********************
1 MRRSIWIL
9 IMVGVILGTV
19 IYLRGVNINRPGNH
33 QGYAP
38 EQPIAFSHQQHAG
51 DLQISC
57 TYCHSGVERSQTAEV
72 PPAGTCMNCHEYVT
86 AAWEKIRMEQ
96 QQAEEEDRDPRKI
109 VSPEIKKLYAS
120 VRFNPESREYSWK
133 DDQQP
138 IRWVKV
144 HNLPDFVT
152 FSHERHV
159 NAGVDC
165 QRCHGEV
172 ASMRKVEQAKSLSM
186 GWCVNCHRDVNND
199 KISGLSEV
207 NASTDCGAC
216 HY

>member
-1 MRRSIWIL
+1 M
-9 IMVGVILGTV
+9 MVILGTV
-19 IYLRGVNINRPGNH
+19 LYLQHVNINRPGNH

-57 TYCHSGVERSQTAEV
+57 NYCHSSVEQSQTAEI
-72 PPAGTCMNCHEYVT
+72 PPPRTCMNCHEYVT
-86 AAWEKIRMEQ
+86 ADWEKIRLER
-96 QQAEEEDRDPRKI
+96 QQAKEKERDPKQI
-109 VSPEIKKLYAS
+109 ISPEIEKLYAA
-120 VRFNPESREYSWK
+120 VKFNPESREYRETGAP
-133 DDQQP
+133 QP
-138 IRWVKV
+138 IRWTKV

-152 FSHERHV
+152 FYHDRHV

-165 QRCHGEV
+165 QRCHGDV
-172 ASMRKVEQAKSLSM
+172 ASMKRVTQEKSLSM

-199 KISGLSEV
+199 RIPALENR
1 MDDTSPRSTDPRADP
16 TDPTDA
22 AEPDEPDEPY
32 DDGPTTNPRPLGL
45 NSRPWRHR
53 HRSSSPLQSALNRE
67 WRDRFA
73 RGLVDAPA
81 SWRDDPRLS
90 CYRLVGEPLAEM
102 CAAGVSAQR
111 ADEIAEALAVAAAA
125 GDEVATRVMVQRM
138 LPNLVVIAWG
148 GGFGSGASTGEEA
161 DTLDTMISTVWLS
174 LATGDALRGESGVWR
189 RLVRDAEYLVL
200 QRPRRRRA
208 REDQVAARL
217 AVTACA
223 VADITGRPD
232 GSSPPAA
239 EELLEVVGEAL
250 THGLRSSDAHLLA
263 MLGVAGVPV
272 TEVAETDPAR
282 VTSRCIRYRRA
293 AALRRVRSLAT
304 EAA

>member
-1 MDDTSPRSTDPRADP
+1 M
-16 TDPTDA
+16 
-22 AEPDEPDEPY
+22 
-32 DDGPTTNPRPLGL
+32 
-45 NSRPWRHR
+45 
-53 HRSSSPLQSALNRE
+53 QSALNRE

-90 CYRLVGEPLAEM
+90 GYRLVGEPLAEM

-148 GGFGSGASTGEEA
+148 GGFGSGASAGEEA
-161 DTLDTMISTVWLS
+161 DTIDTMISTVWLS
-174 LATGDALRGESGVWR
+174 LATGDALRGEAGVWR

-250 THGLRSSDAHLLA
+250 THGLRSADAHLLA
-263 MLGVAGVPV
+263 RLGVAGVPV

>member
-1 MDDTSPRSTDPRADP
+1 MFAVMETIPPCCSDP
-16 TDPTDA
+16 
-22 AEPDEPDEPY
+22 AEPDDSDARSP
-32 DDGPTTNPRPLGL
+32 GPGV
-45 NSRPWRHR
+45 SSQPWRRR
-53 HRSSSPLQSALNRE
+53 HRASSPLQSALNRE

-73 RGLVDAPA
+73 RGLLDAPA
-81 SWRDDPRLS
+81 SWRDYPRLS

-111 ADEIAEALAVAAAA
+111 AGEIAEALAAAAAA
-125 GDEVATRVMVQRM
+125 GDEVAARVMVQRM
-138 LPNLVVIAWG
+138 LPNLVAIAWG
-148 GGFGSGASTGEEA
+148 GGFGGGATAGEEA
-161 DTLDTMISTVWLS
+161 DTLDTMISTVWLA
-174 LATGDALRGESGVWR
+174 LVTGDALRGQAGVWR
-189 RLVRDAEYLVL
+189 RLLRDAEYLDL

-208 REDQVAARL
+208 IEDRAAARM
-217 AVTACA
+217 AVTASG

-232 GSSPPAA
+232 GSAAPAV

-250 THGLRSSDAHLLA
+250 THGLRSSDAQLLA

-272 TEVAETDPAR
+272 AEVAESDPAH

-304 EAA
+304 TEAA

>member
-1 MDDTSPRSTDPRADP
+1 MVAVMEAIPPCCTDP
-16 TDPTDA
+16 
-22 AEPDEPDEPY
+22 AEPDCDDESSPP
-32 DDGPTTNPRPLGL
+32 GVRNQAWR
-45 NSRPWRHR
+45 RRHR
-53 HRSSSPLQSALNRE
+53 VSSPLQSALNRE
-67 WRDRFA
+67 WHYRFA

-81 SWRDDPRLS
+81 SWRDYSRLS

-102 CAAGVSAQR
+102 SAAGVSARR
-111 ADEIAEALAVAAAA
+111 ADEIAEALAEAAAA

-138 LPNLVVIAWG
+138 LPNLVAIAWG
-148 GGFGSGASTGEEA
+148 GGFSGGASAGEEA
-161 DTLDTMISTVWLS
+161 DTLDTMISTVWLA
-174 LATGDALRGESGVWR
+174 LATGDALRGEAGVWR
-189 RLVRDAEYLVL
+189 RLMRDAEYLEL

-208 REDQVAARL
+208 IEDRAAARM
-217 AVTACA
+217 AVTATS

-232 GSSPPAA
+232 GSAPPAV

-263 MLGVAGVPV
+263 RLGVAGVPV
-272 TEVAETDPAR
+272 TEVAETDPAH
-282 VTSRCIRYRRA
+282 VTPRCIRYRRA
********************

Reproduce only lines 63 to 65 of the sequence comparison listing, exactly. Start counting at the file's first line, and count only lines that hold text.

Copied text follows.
81 SWRDDPRLS
90 CYRLVGEPLAEM
102 CAAGVSAQR